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What is the law on Trespass in Wisconsin and what are the punishments for it?

In modern liberal democracies, as a bill of right were laid out and decentralization of power was carried out, it results in a fundamental right of property as well. Property has received a lot of importance in the earlier days, with it being criteria for being able to vote. All of that is a thing of the past, but the claim that someone has over their land remains supreme and anyone found tampering with it is liable to be charged with the crime of trespassing.

Trespassing can be defined in simple terms as entering and/or remaining in a land that is owned by someone else, without the consent or the permission of the landowner. Trespassing can be both civil and criminal, with the criminal one being enforced by police officers, sheriffs or other law enforcement agencies. It is very important that in the case of trespassing there is intently involved. Someone just wandering into someone's land unknowingly will not be treated as trespassing. In a similar situation if the land is not properly enclosed or secured, then it cannot be treated as a case of trespassing.

Interestingly consent may be explicit or implicit. Explicit consent is when the owner gives permission himself in writing or orally. Implicit consent may arise out of circumstances. If someone is injured or if someone needs medical help then consent is not required to enter into someone's property. Additionally, some might find this bizarre but the owner may be charged if the trespasser gets injured in the process. The trespasser may have some limited protection from the law. This might happen if the owner deliberately kept an unsafe condition on the property knowing that there are frequent trespassers or if the owner willfully injured the trespasser.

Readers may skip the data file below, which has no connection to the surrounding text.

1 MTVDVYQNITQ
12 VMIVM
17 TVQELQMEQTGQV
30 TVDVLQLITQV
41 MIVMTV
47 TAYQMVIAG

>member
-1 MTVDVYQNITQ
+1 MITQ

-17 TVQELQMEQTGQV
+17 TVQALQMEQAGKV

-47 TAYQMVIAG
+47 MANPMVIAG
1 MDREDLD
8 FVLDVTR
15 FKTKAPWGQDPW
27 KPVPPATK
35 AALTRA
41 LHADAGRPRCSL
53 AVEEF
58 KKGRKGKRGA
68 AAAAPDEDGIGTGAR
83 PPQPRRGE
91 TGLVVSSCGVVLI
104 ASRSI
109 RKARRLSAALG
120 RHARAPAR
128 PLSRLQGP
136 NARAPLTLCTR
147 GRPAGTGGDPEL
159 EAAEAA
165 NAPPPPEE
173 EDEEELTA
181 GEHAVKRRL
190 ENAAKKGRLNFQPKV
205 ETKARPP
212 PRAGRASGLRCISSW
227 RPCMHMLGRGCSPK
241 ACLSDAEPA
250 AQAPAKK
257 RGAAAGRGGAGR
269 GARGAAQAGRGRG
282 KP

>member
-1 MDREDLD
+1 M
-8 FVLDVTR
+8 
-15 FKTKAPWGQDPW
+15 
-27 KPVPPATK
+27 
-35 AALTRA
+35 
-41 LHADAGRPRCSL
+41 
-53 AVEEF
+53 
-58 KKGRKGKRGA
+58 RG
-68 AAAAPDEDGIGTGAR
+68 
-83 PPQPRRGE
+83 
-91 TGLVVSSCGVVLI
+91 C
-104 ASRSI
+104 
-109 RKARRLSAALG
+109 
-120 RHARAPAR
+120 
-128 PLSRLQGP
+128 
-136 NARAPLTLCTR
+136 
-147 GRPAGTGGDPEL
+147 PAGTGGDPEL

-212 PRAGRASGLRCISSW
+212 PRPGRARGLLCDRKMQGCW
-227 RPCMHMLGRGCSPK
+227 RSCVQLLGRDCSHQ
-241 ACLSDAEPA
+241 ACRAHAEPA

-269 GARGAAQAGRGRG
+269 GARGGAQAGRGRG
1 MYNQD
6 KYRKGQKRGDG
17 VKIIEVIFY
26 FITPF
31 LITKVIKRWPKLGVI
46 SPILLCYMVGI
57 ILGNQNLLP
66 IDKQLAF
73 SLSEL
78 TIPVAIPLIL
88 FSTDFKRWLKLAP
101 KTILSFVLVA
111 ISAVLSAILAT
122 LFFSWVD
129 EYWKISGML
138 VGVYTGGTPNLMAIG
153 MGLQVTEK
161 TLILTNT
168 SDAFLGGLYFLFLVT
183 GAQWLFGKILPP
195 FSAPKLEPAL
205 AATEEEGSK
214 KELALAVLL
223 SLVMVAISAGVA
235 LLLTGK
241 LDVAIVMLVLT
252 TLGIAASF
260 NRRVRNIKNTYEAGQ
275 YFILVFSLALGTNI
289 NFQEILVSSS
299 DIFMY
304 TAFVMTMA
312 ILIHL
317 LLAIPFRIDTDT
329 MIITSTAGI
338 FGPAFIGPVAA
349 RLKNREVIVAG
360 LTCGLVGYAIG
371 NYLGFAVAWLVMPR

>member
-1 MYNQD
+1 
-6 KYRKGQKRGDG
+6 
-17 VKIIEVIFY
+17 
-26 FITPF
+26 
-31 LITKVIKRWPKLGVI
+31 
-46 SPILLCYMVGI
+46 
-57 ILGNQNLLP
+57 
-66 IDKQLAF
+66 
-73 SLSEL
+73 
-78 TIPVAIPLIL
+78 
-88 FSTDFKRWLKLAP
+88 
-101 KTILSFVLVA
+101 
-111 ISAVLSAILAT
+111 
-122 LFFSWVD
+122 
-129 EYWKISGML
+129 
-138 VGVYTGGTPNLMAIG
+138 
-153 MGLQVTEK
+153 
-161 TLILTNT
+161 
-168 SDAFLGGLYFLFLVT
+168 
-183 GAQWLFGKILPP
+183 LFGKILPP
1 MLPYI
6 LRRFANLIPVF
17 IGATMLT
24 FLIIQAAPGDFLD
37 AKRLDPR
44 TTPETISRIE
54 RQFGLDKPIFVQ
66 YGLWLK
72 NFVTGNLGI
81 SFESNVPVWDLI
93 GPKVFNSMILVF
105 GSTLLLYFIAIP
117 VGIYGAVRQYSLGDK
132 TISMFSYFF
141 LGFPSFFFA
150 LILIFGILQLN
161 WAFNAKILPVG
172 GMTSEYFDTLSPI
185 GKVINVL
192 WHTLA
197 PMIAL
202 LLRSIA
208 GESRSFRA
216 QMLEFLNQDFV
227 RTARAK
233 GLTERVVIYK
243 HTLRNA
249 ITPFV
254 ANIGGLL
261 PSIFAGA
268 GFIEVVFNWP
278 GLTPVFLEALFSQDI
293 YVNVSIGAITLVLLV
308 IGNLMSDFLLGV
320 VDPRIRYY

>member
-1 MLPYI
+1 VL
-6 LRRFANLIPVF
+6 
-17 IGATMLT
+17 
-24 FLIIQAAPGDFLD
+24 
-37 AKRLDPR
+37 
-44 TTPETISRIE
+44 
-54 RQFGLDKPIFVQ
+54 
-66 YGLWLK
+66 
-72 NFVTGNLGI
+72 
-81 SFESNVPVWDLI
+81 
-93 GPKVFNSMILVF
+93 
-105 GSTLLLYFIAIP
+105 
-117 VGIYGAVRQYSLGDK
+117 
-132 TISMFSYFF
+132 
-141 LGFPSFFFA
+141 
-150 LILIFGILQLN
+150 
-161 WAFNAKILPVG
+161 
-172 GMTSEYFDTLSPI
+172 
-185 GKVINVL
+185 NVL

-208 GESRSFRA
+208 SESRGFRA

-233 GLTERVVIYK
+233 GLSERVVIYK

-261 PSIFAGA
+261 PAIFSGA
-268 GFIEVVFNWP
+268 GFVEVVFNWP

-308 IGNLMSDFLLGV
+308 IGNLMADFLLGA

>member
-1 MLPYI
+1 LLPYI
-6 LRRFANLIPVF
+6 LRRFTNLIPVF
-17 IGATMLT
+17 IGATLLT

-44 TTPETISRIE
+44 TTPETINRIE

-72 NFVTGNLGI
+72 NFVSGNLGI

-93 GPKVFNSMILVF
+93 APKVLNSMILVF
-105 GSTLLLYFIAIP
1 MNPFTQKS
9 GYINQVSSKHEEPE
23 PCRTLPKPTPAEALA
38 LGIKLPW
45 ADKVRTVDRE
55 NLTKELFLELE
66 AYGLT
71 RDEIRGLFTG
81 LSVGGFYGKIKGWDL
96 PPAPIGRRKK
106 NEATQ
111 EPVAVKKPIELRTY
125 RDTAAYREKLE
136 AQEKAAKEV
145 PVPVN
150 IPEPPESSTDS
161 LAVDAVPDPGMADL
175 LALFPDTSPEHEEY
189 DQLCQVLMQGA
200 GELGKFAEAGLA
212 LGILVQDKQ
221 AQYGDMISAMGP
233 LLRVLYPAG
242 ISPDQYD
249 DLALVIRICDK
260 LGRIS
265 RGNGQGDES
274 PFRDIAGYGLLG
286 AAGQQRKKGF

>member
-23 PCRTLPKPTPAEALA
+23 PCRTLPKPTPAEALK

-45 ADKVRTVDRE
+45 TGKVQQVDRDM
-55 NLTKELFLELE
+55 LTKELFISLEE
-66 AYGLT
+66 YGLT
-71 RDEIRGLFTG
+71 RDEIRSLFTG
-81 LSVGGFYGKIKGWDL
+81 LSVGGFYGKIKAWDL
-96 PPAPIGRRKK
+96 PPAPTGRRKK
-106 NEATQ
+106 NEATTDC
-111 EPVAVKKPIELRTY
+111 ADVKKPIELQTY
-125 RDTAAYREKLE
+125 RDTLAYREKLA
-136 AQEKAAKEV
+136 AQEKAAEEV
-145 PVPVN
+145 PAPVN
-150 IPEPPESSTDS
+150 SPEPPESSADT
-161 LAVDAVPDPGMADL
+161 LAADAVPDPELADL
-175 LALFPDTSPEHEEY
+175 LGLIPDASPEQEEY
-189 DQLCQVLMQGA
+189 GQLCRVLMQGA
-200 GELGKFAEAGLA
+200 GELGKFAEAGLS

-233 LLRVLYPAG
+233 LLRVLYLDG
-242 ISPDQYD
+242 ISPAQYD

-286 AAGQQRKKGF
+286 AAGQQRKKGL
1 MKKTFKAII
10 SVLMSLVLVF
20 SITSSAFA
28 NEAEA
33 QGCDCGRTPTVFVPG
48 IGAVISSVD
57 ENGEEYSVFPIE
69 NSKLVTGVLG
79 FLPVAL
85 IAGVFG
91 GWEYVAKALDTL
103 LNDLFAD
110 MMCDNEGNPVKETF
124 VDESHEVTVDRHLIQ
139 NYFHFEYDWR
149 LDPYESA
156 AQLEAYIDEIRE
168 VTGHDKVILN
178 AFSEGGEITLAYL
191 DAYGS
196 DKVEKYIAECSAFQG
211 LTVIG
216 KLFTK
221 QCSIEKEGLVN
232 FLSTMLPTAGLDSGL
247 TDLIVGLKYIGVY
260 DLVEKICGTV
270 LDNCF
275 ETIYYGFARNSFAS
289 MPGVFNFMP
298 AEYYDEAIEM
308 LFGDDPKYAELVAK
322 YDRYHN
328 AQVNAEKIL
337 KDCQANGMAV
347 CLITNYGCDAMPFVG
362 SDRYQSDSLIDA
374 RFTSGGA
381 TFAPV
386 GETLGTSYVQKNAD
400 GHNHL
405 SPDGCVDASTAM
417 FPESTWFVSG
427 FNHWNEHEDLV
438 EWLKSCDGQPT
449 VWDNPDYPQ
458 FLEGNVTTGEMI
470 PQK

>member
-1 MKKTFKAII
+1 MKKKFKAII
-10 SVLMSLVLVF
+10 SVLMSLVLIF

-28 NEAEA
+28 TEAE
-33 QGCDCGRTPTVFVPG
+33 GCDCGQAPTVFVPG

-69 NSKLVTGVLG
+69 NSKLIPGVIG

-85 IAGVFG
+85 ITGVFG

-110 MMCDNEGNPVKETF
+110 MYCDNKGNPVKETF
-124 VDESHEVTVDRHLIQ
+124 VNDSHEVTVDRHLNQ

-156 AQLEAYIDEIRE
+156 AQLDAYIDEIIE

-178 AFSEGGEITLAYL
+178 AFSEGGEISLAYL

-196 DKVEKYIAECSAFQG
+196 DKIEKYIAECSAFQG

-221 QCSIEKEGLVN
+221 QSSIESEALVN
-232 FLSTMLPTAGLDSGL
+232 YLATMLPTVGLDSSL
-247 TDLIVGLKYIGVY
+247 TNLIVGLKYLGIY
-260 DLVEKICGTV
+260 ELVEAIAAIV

Wisconsin Trespassing Laws,
Wisconsin Trespassing Laws and Punishments

In the Wisconsin statute, the term that is used for a property is dwelling. It is understood as a home or a residence that is used by one person or more and is excluded from outsiders. It also includes dwelling even if they are not occupied by the resident. In the statute, it states the person would be charged with trespassing if he unlawfully enters upon the premises not owned by him without the consent of the resident present or not present on the property. Such a crime is classified as a Class A misdemeanor and carries a penalty of up to 9 months in jail or up to $10,000 fine or both.

Wisconsin statute also provides an explanation for one entering the premises of an energy provider. The energy provides may include within it a natural gas provider, a transmission company, a cooperative association, a wholesale merchant plant or a decommissioned nuclear power plant. It has to be owned, leased or operated by an energy provider. Whosoever enters the premises of such property without the consent and in an unlawful manner then the person may be charged with a Class H felony. This type of felony carries with it a fine of $10,000 or prison time of up to 6 years or both.

The next two chapters of the statute deal with trespassing related to a medical facility and a construction site. If anyone enters into these facilities without the consent of the owner with an intent to trespass then they may be charged with a Class B misdemeanor in the case of a medical facility and a Class A misdemeanor in the case of a construction site. Class B misdemeanor invites a penalty of 90 days in jail or a fine of $1,000 or both. As mentioned earlier Class A misdemeanour carries a penalty of up to 9 months in jail or a fine of up to $10,000 or both.

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